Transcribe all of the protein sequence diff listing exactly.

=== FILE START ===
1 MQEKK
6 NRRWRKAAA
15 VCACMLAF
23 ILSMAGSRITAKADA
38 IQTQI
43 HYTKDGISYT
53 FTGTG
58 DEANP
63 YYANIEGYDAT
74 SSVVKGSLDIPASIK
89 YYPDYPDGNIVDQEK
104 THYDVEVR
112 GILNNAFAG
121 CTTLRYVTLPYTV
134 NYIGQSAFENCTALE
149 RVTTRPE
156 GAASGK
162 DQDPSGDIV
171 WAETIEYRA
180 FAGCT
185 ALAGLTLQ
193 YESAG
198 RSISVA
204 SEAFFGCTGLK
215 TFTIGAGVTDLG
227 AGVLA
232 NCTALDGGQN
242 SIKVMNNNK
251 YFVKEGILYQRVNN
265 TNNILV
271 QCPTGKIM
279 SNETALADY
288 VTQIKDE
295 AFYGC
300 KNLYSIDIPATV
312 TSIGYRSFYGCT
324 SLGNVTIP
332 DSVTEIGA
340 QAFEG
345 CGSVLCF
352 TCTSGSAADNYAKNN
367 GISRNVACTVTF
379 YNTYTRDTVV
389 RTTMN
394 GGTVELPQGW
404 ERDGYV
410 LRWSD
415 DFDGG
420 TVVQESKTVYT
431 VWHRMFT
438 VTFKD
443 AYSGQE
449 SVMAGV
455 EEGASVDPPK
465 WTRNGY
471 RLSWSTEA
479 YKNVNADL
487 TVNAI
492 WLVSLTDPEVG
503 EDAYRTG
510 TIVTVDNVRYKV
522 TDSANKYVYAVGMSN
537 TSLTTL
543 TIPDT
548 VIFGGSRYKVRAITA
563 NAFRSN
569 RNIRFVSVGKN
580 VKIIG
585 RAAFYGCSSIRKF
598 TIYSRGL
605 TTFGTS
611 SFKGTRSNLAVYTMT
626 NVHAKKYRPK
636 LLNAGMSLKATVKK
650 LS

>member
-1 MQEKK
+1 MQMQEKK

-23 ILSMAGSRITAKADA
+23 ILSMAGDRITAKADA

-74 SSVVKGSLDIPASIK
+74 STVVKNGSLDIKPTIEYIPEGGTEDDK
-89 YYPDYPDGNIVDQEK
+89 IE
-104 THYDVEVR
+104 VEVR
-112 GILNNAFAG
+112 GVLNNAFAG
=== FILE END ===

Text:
1 MQEKK
6 NRRWRKAAA
15 VCACMLAF
23 ILSMAGSRITAKADA
38 IQTQI
43 HYTKDGISYT
53 FTGTG
58 DEANP
63 YYANIEGYDAT
74 SSVVKGSLDIPASIK
89 YYPDYPDGNIVDQEK
104 THYDVEVR
112 GILNNAFAG
121 CTTLRYVTLPYTV
134 NYIGQSAFENCTALE
149 RVTTRPE
156 GAASGK
162 DQDPSGDIV
171 WAETIEYRA
180 FAGCT
185 ALAGLTLQ
193 YESAG
198 RSISVA
204 SEAFFGCTGLK
215 TFTIGAGVTDLG
227 AGVLA
232 NCTALDGGQN
242 SIKVMNNNK
251 YFVKEGILYQRVNN
265 TNNILV
271 QCPTGKIM
279 SNETALADY
288 VTQIKDE
295 AFYGC
300 KNLYSIDIPATV
312 TSIGYRSFYGCT
324 SLGNVTIP
332 DSVTEIGA
340 QAFEG
345 CGSVLCF
352 TCTSGSAADNYAKNN
367 GISRNVACTVTF
379 YNTYTRDTVV
389 RTTMN
394 GGTVELPQGW
404 ERDGYV
410 LRWSD
415 DFDGG
420 TVVQESKTVYT
431 VWHRMFT
438 VTFKD
443 AYSGQE
449 SVMAGV
455 EEGASVDPPK
465 WTRNGY
471 RLSWSTEA
479 YKNVNADL
487 TVNAI
492 WLVSLTDPEVG
503 EDAYRTG
510 TIVTVDNVRYKV
522 TDSANKYVYAVGMSN
537 TSLTTL
543 TIPDT
548 VIFGGSRYKVRAITA
563 NAFRSN
569 RNIRFVSVGKN
580 VKIIG
585 RAAFYGCSSIRKF
598 TIYSRGL
605 TTFGTS
611 SFKGTRSNLAVYTMT
626 NVHAKKYRPK
636 LLNAGMSLKATVKK
650 LS

>member
-1 MQEKK
+1 MQMQEKK

-23 ILSMAGSRITAKADA
+23 ILSMAGDRITAKADA

-74 SSVVKGSLDIPASIK
+74 STVVKNGSLDIKPTIEYIPEGGTEDDK
-89 YYPDYPDGNIVDQEK
+89 IE
-104 THYDVEVR
+104 VEVR
-112 GILNNAFAG
+112 GVLNNAFAG